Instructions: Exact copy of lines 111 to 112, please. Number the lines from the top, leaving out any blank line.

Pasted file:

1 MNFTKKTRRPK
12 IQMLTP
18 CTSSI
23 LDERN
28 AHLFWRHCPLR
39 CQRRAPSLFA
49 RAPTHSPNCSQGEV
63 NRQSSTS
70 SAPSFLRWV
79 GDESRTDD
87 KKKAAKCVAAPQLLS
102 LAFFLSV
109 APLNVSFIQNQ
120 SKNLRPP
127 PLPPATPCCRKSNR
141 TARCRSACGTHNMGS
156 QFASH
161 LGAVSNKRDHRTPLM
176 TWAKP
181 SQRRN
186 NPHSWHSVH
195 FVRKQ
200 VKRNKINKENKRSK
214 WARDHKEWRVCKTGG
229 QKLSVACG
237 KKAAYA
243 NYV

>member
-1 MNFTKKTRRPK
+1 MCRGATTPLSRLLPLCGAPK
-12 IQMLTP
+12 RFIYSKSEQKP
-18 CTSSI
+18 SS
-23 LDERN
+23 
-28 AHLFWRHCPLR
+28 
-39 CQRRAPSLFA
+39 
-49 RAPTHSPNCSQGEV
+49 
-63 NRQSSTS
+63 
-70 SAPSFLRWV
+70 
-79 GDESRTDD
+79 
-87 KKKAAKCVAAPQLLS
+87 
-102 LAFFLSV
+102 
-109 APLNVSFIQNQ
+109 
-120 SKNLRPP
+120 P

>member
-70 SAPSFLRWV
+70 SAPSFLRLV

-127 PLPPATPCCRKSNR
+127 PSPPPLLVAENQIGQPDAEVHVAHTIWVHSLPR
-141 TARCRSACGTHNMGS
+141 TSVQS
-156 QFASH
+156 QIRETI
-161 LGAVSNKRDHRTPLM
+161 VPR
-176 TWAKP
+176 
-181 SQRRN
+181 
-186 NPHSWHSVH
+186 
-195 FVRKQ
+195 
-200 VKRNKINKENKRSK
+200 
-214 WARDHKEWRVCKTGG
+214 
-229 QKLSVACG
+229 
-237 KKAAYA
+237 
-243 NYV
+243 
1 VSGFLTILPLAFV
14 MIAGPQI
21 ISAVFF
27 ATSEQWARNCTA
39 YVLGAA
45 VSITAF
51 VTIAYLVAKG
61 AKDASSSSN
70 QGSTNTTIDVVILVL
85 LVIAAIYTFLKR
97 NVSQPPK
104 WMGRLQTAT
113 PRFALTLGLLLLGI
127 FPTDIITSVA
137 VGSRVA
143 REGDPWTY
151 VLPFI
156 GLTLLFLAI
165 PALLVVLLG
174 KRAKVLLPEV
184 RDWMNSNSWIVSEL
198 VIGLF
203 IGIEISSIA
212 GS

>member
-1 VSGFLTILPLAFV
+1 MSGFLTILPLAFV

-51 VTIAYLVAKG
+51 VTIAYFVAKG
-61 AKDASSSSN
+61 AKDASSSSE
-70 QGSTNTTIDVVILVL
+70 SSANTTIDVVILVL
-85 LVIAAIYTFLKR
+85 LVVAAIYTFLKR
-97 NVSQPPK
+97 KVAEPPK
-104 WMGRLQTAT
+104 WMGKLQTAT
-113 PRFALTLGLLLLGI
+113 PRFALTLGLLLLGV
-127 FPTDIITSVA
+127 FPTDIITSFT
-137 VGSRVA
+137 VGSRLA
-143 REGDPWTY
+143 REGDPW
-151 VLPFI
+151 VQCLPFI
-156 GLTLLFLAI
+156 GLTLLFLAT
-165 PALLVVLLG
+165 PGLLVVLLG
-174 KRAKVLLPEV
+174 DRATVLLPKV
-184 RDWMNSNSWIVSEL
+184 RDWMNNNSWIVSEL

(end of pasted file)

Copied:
-1 VSGFLTILPLAFV
+1 MSGFLTILPLAFV